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Two more of Peru’s most prominent Indigenous leaders have been forced to seek asylum after orders for their arrest were issued by a judge following violent clashes in the Peruvian Amazon last month.
Saul Puerta Pena and Cervando Puerta Pena, two brothers, have sought asylum in the Nicaraguan embassy in Peru’s capital city, Lima. Saul, the subject of a feature article in the UK’s Guardian newspaper last year, is the secretary of Peru’s leading Amazon Indigenous organisation, AIDESEP, while Cervando is president of regional Indigenous organisation ORPIAN.
AIDESEP has responded by declaring the brothers' innocence and threatening to withdraw from talks with the government. ‘They’ve left us without any representatives at the talks,’ said AIDESEP’s lawyer, Marco Barreto.
The clashes, in which more than thirty Indigenous people and policemen died, are currently being investigated.
Peru’s Ombudsman recently published a report saying it could find no evidence of ‘disappearances’ of Indigenous people, as initial reports had claimed, but AIDESEP pointed out that the Ombudsman’s researchers visited fewer than a quarter of the Indigenous communities in the region.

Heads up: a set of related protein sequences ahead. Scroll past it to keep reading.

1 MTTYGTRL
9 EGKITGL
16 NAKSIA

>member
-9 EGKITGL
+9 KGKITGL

‘We can’t say if the Ombudsman’s report is accurate or not, but because of the difficulties accessing the area they only visited 22% of the communities. What we can say is that there are more than 300 Indigenous people who have still not returned to their communities,’ said Mr Barreto.
AIDESEP has expressed particular concern about the whereabouts of a man called Nelvin Wasum Kasen, who has been reported missing by his son. The Ombudsman has promised an immediate investigation.
AIDESEP’s president, Alberto Pizango, has already been granted political asylum in Nicaragua. Warrants for the arrests for another two Indigenous leaders, believed to be in the Amazon, have also been issued.
Watch Survival's film with eyewitnesses to the recent violence.
Read Survival's eyewitness report on the recent violence.